NIFS Two Colour Interferometer
We have designed and built for National Institute for Fusion Science, Nagoya, Japan a two colour interferometer to measure electron line density in their new Large Helical Device [LHD].
The design measured the first plasma within the LHS vessel on the 31st March 1998, proving that the machine construction was completed on time.
The design following a similar instrument used for the divertor line density measurement at JET near Oxford in the UK. Probing at both 140 and 285 GHz the NIFS instrument allows the mechanical movement of the machine, caused by the large forces as changing currents and mangnetic fields interact with one another, to be deconvolved from the change in electron line density as the pulse progresses.
Here is Professor Kawahata-san of NIFS and Richard Wylde next to the Interferometer
The complex plasma form is inside the vessel is well captured by this internal 'photo:
This is an example of the phase change measured by the instrument at 1GHz when a wedge of HDPE was introduced into the plasma arm and then more slowly removed. The phase change agreed very well with the prediced value based on a HDPE Refractive index of 1.52.
And here are a couple of views of the instrument. First the Transmit side.
and the Receive side:
Instrument maker Trevor Walker in front of the Quasi-Optics structure.
HE11 guides are used to transport the two probing frequencies - 140 and 285 GHz - to the LHD and back. Compared with smooth rectangular guide, overmoded HE11 guide has very low loss and maintains polarization purity. It has the added advantage over smooth guide that it couples well to the free space Gaussian beam modes found within our Quasi-Optics.
The photograph below shows a flat mirror diverting the beam into the HE11 guide.
It is necessary that the the two colours have the same polarisation as they probe the beam. To do this the signals are overlaid in the same polarization by a Martin Puplett diplexer on the transmit side and recovered into two channels by an identical MP on the receive side of the instrument. Adjustment of the Martin-Puplett diplexer path length allows the prtobing polarisation to be horizontal or vertical.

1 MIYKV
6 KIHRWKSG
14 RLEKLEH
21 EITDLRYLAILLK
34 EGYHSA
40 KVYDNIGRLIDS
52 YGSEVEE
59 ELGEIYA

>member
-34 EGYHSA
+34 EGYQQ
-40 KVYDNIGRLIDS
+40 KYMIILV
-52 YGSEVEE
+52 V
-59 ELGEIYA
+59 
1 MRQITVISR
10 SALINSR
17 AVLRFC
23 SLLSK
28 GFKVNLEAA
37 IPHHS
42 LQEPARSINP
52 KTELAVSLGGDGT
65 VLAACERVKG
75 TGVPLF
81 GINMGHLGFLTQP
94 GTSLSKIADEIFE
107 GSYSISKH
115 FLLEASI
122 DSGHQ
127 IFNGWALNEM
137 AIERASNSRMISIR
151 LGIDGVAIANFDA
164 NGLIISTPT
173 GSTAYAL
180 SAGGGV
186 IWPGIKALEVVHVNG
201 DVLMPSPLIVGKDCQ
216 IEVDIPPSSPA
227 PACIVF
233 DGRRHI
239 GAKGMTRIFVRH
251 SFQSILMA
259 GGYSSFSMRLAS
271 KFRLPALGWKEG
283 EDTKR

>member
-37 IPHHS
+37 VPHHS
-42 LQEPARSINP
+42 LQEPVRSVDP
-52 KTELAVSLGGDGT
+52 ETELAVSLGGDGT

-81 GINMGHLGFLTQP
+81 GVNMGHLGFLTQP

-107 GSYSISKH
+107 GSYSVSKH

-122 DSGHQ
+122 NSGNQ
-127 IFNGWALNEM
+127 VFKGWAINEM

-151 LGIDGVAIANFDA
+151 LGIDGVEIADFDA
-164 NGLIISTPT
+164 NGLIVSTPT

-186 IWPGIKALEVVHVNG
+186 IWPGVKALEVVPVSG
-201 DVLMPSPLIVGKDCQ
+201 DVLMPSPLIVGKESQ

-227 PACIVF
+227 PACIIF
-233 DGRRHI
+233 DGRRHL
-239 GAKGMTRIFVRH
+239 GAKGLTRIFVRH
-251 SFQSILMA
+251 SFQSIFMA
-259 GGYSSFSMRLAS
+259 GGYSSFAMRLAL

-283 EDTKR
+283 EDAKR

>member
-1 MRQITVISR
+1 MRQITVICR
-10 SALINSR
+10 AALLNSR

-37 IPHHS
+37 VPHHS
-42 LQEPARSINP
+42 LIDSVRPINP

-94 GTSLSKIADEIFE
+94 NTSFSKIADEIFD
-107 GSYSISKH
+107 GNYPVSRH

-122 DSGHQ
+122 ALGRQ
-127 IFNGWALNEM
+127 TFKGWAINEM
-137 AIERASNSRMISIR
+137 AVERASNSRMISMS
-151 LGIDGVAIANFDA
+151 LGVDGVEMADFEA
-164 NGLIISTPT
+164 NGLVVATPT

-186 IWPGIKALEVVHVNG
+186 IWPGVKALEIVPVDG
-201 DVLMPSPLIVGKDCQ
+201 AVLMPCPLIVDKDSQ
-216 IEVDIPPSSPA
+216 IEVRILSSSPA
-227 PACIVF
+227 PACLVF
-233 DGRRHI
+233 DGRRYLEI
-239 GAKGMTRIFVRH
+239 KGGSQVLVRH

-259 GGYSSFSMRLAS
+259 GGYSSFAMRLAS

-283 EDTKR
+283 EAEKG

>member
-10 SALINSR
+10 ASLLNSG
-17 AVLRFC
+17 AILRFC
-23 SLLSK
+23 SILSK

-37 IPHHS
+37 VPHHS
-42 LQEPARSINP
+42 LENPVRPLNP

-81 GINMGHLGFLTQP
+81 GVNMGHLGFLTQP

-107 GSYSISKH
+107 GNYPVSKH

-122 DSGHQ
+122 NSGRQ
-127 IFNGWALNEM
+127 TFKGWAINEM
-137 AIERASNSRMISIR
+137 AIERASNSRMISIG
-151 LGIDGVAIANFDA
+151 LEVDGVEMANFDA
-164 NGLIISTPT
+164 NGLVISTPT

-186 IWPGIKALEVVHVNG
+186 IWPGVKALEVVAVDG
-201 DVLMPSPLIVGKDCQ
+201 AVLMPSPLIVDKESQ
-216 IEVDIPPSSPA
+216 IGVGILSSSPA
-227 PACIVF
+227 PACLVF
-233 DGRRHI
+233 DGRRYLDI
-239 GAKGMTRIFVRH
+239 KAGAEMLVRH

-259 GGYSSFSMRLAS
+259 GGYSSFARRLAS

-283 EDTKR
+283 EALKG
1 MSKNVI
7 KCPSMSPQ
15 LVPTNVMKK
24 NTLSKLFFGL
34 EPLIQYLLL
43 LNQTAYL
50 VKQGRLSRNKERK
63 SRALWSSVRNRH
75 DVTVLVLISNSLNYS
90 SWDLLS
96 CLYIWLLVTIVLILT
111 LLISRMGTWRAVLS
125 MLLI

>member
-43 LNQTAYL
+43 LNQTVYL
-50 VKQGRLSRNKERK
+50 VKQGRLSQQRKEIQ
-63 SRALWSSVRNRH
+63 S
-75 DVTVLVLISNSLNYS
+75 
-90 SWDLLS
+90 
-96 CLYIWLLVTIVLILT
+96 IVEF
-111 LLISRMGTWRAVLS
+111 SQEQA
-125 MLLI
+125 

Corrugated feed horns, such as the one seen here, convert signals from the sources and mixers into free space beams. Off-axis ellipsoidal mirrors control the beam expansion
Both the transmit and receive sides of the Instrument, found on each side of a thick Aluminium plate, are fully inclosed in a RAM lined box. This, along with other techniques, including the uses of free space Faraday rotation isolators insures that the main received detecting signals returning from the LHD, and not leakage from the source which as not passed through the plasma .
To achieve the accuracy desired by NIFS, we have provided a Dynamic range of 70dB or greater. (By dynamic range we mean that the signal enterimng the HE11 guide could suffer 70dB of attenuation and still give a Signal/Noise ratio of 1.) To achieve this demanding task, solid state sources are used which are phase locked and Schottky mixers employed to detect the returning signal. By careful design and accurate manufacture the Quasi-optics losses can be made essentially negligible.